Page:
Don’t be afraid to ask for help with the fear that it will “reveal your design”. Honestly, there aren’t a lot of unique ideas in FRC, and it’s extremely rare that an FRC team would have been able to dominate with an idea if only they had thought of it. The help you need is far more valuable than the imaginary competitive advantage you get revealing that your shooter uses a bucket or that your hanger is passive.
4 CIMs is the minimum for a competitive drivetrain, excluding some edge cases that probably don’t apply to your robot.
In many years, the specific design you choose isn’t as important as the amount of development, iteration, and practice time you put into perfecting it.
1.) Have tight, well built bumpers that match the FIRST logo color scheme. Use stencils to paint the numbers on so that they all match. Take time to make sure that said numbers are on straight. Does this necessarily make your robot function better? No. Do I consider this necessary? Yes.
2.) Have at least one “cool”, “unique”, or “ridiculous” looking component of your robot. Anything that identifies you is automatically going to put you a little higher in people’s minds. It seems wrong in principle to think that a RI3D robot with spray painted parts is more likely to get picked than an equally performing RI3D robot without them but its true.
3.) Maintain athleticism in the robot. This is a sport, the robot is an athlete. Try to accomplish tasks smoothly and consistently rather than violently. The best teams this year pulled into the feeder station gracefully and quickly to load as opposed to crashing into the wall coming in and slamming on the joysticks pulling out. Don’t make a weak robot, but sometimes more power is not what you need.
4.) Be friendly and talk to other teams. If everyone knows your name, you’re doing a good job. Like point 1, does it make your robot perform better? No. Will talking to other teams and learning about their robots and how their team works in general benefit your team more than looking like a buffoon dancing to cotton-eye joe (credit to Karthik on that one)? Yes. If you have no assignments or jobs at a competition, watch some matches, cheer for some other teams, make friends. Create a team presence at the competition.
Here’s a couple actually helpful ones:
-Inform the students to never talk to the drivers about their driving at a competition. Criticism from the other students will destroy your driver’s confidence and they will question who to listen to. Let everyone know that your drive coach is the only person to make any driving comments to so everything is filtered and clear when it gets to the students.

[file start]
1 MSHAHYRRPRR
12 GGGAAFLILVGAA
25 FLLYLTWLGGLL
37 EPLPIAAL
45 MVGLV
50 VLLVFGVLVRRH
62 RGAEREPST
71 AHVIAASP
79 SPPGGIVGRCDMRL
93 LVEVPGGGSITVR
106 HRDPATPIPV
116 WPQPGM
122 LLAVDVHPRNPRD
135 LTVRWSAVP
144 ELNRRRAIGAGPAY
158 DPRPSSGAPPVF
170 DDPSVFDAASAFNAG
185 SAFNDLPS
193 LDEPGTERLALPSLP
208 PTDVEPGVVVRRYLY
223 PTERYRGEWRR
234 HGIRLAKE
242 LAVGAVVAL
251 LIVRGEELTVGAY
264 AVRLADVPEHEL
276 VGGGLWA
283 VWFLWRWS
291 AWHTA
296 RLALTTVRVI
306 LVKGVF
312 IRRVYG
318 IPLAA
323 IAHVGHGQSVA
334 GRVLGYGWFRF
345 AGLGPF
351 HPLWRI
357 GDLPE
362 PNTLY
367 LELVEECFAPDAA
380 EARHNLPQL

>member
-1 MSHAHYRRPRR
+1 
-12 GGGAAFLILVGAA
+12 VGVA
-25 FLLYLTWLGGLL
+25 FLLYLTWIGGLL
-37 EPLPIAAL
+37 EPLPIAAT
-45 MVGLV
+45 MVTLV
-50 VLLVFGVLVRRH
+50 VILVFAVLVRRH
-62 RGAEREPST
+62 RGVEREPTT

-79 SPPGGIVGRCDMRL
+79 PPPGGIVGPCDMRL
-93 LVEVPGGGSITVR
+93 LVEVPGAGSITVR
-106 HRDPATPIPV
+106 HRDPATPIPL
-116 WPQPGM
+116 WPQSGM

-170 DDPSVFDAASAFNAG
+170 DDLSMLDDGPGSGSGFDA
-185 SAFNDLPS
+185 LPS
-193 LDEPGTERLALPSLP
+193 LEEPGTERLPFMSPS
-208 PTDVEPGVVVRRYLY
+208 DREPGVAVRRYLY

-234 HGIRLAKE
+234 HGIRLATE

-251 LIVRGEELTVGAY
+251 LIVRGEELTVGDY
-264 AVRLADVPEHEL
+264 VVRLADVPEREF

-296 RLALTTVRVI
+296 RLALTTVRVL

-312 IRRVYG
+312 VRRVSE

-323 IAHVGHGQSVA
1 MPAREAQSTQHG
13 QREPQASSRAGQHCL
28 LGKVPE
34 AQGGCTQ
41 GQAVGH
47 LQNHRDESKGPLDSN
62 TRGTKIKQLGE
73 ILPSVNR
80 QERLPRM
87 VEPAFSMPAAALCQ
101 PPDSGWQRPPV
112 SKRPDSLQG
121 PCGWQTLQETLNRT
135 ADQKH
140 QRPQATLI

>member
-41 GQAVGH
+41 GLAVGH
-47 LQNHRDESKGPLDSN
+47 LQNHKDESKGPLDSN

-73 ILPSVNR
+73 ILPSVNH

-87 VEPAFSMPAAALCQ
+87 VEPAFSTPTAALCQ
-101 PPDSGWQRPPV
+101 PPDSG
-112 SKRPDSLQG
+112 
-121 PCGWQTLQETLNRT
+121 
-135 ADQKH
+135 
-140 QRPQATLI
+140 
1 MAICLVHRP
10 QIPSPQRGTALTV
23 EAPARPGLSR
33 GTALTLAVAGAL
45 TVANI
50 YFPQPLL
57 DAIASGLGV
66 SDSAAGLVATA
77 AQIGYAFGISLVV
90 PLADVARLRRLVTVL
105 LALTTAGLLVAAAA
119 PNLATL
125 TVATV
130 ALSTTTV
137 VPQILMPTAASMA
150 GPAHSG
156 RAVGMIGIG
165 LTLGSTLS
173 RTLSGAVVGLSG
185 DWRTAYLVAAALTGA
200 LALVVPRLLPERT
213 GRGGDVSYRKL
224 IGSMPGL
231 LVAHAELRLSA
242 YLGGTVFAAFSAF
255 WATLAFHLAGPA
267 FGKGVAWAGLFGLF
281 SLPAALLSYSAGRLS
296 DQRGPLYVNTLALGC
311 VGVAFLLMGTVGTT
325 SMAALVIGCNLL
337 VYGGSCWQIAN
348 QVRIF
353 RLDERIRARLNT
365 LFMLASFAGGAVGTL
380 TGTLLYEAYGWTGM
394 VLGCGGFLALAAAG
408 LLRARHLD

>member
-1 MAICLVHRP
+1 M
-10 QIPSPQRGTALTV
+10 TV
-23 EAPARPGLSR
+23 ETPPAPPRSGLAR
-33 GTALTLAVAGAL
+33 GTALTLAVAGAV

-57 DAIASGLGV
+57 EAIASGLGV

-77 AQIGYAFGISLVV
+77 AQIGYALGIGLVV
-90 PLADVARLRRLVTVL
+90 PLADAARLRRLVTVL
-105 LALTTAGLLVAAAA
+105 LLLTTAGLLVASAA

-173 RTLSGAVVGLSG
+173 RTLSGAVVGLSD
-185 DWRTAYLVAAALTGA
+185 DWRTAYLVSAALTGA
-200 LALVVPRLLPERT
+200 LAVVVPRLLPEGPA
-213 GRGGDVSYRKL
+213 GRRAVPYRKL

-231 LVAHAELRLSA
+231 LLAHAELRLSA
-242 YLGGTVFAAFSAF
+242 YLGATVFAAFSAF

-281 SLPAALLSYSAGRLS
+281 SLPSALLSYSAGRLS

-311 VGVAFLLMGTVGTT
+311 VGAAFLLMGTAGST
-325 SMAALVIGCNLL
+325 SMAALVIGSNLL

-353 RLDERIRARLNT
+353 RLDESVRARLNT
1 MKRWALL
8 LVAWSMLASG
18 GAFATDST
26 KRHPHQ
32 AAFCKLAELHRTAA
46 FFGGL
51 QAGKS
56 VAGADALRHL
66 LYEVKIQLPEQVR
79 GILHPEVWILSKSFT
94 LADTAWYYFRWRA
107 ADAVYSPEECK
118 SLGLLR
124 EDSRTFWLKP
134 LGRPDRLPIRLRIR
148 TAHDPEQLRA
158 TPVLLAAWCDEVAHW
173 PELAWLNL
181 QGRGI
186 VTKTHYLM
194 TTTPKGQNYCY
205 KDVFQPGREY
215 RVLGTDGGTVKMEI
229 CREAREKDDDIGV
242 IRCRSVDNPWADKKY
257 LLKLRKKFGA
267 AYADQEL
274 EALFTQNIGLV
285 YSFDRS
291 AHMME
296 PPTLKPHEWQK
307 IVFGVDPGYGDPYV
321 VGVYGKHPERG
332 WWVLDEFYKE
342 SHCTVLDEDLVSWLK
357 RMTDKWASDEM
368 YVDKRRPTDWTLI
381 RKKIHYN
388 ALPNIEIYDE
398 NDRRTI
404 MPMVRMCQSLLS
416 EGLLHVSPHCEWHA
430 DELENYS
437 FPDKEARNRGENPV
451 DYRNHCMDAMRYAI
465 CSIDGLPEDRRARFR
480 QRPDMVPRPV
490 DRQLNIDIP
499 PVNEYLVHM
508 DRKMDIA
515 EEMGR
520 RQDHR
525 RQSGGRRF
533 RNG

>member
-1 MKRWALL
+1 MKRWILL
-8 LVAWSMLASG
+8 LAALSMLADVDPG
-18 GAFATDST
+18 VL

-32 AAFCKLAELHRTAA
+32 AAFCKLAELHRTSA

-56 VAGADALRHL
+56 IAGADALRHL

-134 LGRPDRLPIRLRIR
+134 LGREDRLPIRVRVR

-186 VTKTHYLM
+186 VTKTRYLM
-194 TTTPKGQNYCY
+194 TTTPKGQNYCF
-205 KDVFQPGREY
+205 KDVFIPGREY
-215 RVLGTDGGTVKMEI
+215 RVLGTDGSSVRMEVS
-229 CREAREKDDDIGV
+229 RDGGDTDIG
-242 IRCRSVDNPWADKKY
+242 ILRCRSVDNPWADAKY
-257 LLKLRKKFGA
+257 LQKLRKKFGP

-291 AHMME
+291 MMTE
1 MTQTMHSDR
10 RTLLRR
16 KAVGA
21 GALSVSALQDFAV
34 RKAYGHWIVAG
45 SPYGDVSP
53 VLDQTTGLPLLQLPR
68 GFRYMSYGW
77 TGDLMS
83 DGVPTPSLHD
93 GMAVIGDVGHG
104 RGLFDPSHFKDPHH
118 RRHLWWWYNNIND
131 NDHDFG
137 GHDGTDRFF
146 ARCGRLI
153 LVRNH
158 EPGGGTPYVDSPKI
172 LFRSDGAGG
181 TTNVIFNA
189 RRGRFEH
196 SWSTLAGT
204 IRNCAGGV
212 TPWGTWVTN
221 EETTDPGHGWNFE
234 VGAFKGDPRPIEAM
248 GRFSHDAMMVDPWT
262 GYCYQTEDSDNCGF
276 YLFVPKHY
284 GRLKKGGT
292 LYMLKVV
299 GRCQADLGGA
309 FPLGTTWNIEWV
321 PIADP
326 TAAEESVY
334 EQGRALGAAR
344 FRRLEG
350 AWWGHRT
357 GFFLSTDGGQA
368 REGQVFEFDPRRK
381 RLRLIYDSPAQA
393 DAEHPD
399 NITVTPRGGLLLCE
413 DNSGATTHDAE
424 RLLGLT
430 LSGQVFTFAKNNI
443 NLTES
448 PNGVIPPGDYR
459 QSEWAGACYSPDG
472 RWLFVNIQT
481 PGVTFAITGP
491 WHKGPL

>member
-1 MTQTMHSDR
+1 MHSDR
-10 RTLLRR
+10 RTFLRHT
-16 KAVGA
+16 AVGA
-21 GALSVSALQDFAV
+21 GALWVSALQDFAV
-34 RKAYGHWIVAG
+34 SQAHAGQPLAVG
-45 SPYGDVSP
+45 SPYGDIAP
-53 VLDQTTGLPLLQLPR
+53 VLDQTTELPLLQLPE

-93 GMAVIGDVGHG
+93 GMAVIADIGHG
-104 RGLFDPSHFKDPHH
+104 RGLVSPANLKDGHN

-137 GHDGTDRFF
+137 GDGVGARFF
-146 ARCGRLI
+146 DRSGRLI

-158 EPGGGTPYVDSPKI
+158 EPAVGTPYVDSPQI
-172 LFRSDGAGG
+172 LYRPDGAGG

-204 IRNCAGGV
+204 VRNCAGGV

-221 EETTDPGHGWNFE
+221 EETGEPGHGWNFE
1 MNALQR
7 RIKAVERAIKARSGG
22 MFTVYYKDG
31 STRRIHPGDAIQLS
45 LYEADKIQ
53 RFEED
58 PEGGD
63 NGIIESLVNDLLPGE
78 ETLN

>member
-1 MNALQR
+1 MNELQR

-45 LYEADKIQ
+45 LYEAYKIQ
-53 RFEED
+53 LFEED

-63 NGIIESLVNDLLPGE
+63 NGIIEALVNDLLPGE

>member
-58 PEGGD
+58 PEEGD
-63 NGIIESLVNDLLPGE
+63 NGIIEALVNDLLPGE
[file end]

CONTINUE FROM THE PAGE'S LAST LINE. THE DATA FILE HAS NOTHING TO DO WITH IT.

-Never be afraid to break out the sawz-all. Most top teams have at one point realized they headed down the wrong path and were smart enough to admit it and srap everything to become competitive. If you aren’t willing to do this be prepared to get left in the dust ofthe teams that adapt and improve every event they go to.
-Don’t reinvent everything, LOOK AT OLD DESIGNS!!!
The build season isn’t really six weeks long, and your withholding allowance is your best friend. Use it to continue iterating on a mechanism, or add a new mechanism to your robot. It can be difficult to keep yourself motivated after the six weeks is over, but you would be amazed how much can be changed between events. Never stop improving.
- Networking, Networking, Networking. I know other have said how it’s important to talk to others in terms of competition, and this is totally true. People tend to work with people they know, so make those connections, they will come in handy. Even if they don’t help you for the event your at, I’m sure that connection will be useful at event later in the season or in future years come Saturday afternoon.
Also for both students and mentors sake, networking is extremely useful to help you at competition but also for your team outside of competition and for you personally. By talking to other teams, volunteers, and planning volunteers, you might just find a new sponsor for your team, discover new outreach opportunities, make contacts to carry into your career, or land an internship for the summer.
There are so many great people involved in FIRST, so try to reach out and meet a lot of them.
Standardize your parts, drivetrains, materials, tools, pneumatics, everything. The FRC season is already a pain when it comes to manipulation systems, DT specs, packaging, etc. so, why make the game harder than you have to?
Experiment in the off-season. I see too many teams that want to ‘try item X’ in the FRC season. Now, if it’s for a manipulation system, that’s understandable, but trying something fancy during the FRC season is unnecessary.
Set realistic expectations of the game. That is to say that when it comes to guessing how well your opponents will run, always aim high. Overestimating your opponents is always better than underestimating them.
Talk outside the team (aka network). Often times, a group of people can get a scary case of group-think, where the group tends to follow the ideas of one person or tends to stick to one idea. Talking to a 3rd party (parnets, other mentors, etc.) will give you new perspective and help you to break out of that group think.
Learn from the past (games and teams). Look into similar games, look into why teams made the decisions that they did. The past is a window into the future.
-When designing, look at old designs that worked really well and modify them to your needs. Like our OCCRA team looked at many 2012 robots for this years game which requires shooting a ball.
-Floor pick up is not that important. The good teams in the 2011 season and 2013 season never picked up from the floor